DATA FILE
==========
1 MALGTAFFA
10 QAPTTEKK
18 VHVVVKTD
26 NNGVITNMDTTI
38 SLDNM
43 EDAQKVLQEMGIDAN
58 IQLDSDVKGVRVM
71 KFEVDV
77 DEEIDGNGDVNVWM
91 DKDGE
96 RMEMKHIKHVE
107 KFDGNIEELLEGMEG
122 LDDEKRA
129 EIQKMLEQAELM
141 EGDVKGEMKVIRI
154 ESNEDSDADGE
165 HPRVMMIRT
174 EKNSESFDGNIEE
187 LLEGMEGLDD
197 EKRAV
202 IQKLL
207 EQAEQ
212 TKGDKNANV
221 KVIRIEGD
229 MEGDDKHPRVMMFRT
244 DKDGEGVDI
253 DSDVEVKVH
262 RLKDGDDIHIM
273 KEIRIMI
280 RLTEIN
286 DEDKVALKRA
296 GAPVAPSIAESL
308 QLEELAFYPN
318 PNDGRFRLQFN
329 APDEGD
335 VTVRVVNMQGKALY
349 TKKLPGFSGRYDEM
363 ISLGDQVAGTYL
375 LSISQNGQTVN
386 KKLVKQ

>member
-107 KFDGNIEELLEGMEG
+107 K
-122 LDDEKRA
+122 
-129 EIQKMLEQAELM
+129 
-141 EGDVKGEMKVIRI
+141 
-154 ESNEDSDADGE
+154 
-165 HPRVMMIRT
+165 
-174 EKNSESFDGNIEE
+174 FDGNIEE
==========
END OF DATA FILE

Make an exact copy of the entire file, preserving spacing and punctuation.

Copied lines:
1 MALGTAFFA
10 QAPTTEKK
18 VHVVVKTD
26 NNGVITNMDTTI
38 SLDNM
43 EDAQKVLQEMGIDAN
58 IQLDSDVKGVRVM
71 KFEVDV
77 DEEIDGNGDVNVWM
91 DKDGE
96 RMEMKHIKHVE
107 KFDGNIEELLEGMEG
122 LDDEKRA
129 EIQKMLEQAELM
141 EGDVKGEMKVIRI
154 ESNEDSDADGE
165 HPRVMMIRT
174 EKNSESFDGNIEE
187 LLEGMEGLDD
197 EKRAV
202 IQKLL
207 EQAEQ
212 TKGDKNANV
221 KVIRIEGD
229 MEGDDKHPRVMMFRT
244 DKDGEGVDI
253 DSDVEVKVH
262 RLKDGDDIHIM
273 KEIRIMI
280 RLTEIN
286 DEDKVALKRA
296 GAPVAPSIAESL
308 QLEELAFYPN
318 PNDGRFRLQFN
329 APDEGD
335 VTVRVVNMQGKALY
349 TKKLPGFSGRYDEM
363 ISLGDQVAGTYL
375 LSISQNGQTVN
386 KKLVKQ

>member
-107 KFDGNIEELLEGMEG
+107 K
-122 LDDEKRA
+122 
-129 EIQKMLEQAELM
+129 
-141 EGDVKGEMKVIRI
+141 
-154 ESNEDSDADGE
+154 
-165 HPRVMMIRT
+165 
-174 EKNSESFDGNIEE
+174 FDGNIEE